Virginia gubernatorial hopeful Ed Gillespie vowed to be “very strong” on immigration if he wins this year’s election, saying he’ll encourage use of the federal 287(g) program that enlists state and local police to help enforce immigration laws.
Mr. Gillespie told The Washington Times that he opposes “sanctuary cities” as well as granting illegal immigrants driver’s licenses and in-state tuition rates for state colleges and universities.
“I think 287 (g) makes sense and that more of the areas of Virginia — the municipalities, the cities and the counties — you know should exercise that option,” he said during a recent interview in his Alexandria campaign office.
Asked whether state police should participating in the program, Mr. Gillespie said he had not been asked that question before, but said he is open to the idea. “Yeah, sure,” he said.
Mr. Gillespie is running against Prince William County Board of Supervisors Chairman Corey Stewart and state Sen. Frank Wagner in the June 13 Republican primary race.
Mr. Stewart pushed his county to sign up for the 287(g) program, and it remains the only jurisdiction in Virginia that takes part in the program, which President Trump has vowed to expand. Mr. Stewart says every locality should be required to take part in the program.
Indeed Mr. Stewart, who served as state chairman of the Trump campaign before getting fired, says Mr. Gillespie isn’t strong enough on immigration enforcement, and has dubbed him “Establishment Ed” for his long ties to the national GOP.
Mr. Gillespie served as chairman of the Republican National Committee during part of President George W. Bush’s first term, then later joined the White House just as the president was ending his ill-fated effort to pass a legalization bill for illegal immigrants.
Polls show Mr. Gillespie, who also has been Virginia GOP chairman, is leading the primary race by double-digits.
An intense battle is playing out on Democratic side, where Lt. Gov. Ralph Northam and former Rep. Tom Perriello are battling for liberal voters with pledges to, among other things, grant illegal immigrants driver’s licenses and promote sanctuary cities.
“They are too hard left for Virginia,” Mr. Gillespie said, warning either Democrat would raise taxes, scrap the state’s right-to-work laws, and hinder development of oil and gas resources off the state’s coast.
“In the past, Democratic candidates for governor would at least pretend that they were business friendly and that their policies were going to be focused on making us a good state to do business and to open and grow a business,” he said.
Disappointed with the state’s sluggish economic growth, Mr. Gillespie is calling for an across the board 10 percent cut in income taxes and he says that the loss in revenue from the first overhaul of incomes since 1972 would be offset by an increase in economic growth. He plans to save $200 million over the course of his four-year term by eliminating waste, streamlining programs and nixing more than 1,000 state jobs through attrition.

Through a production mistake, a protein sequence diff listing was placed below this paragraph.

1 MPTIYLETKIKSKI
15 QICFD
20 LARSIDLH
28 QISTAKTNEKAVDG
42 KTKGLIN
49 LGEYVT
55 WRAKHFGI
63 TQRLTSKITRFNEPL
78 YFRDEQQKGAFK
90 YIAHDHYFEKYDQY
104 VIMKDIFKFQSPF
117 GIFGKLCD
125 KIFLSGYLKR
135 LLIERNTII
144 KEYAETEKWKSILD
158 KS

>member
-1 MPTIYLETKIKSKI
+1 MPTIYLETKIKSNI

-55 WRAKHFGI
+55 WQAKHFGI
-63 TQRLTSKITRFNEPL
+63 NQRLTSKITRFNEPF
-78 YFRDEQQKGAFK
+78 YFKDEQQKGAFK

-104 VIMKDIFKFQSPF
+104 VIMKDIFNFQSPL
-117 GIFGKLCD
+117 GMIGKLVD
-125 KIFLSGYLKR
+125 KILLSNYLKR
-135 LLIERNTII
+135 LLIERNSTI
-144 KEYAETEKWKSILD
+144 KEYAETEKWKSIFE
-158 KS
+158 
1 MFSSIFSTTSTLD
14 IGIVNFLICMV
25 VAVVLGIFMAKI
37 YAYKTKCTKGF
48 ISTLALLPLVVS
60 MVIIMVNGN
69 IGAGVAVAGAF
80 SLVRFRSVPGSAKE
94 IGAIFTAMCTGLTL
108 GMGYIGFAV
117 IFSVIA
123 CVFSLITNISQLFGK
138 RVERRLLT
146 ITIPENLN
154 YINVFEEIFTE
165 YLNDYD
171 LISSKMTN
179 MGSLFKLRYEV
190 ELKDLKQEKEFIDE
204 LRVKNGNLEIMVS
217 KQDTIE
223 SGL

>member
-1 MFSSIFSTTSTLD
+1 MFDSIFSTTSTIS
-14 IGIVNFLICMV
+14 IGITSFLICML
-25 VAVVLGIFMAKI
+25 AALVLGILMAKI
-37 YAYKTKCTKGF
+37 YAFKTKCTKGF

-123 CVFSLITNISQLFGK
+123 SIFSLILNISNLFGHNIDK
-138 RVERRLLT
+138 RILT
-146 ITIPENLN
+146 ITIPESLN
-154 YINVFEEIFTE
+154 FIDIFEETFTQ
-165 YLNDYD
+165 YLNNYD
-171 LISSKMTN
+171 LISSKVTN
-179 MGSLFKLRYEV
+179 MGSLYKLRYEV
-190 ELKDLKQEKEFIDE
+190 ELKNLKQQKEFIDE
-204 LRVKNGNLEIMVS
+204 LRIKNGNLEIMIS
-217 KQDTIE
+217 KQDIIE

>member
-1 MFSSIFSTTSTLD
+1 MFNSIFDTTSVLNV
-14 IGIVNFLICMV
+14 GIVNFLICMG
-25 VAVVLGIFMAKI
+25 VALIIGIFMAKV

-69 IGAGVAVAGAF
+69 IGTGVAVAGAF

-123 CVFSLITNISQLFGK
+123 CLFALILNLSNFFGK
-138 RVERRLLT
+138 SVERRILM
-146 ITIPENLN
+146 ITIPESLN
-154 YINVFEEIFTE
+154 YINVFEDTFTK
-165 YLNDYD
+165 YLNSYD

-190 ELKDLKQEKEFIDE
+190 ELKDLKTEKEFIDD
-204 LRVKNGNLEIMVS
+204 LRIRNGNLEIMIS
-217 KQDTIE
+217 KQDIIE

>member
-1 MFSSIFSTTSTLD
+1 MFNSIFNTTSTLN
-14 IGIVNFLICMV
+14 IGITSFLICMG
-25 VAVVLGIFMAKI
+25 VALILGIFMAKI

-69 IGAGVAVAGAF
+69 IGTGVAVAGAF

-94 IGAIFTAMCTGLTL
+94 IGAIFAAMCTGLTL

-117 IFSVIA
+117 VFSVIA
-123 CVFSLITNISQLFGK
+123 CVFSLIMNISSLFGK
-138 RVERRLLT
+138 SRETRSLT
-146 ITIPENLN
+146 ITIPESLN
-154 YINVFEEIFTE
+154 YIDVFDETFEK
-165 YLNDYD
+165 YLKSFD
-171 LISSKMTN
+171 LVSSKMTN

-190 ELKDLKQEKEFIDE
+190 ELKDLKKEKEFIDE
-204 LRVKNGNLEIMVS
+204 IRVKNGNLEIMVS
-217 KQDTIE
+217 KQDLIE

He told The Times he would also require state agencies and companies that do business with Virginia to use the E-Verify program, run by the federal government, that checks to make sure new employees aren’t ineligible immigrants.
The 55-year-old former lobbyist also recently rolled out a plan that would prevent a candidate for public office from spending funds raised for one office on a campaign for another office, bar the personal use of campaign funds and put tighter restrictions on lobbying.
While national political attention has been focused on the new White House and a series of special congressional elections, attention will likely soon turn to the governor’s races Virginia and New Jersey, which will provide the first big tests of GOP strength in the Trump era.
The governors in both Republican-held New Jersey and Democratic-led Virginia are term-limited.
Mr. Gillespie, though a longtime political hand, is a relative newcomer to elected office himself. He nearly defeated Sen. Mark Warner in 2014, in a race where few had given him much of a chance.
During the 2016 presidential race, Mr. Gillespie appeared at a campaign stop with Mr. Trump’s then-running mate Mike Pence, but kept his distance from Mr. Trump, who lost Virginia to Hillary Clinton by 5 percentage points.
Mr. Stewart was part of Mr. Trump’s campaign operation and says the GOP primary in Virginia this year should be a repeat of the presidential race last year. Mr. Gillespie, however, has tried to steer clear of the Trump-fueled drama in Washington, including brushing aside questions about the president’s recent firing of FBI Director James B. Comey.
“I am not a commentator, I am not a senator, I am running for the governorship of Virginia,” he said.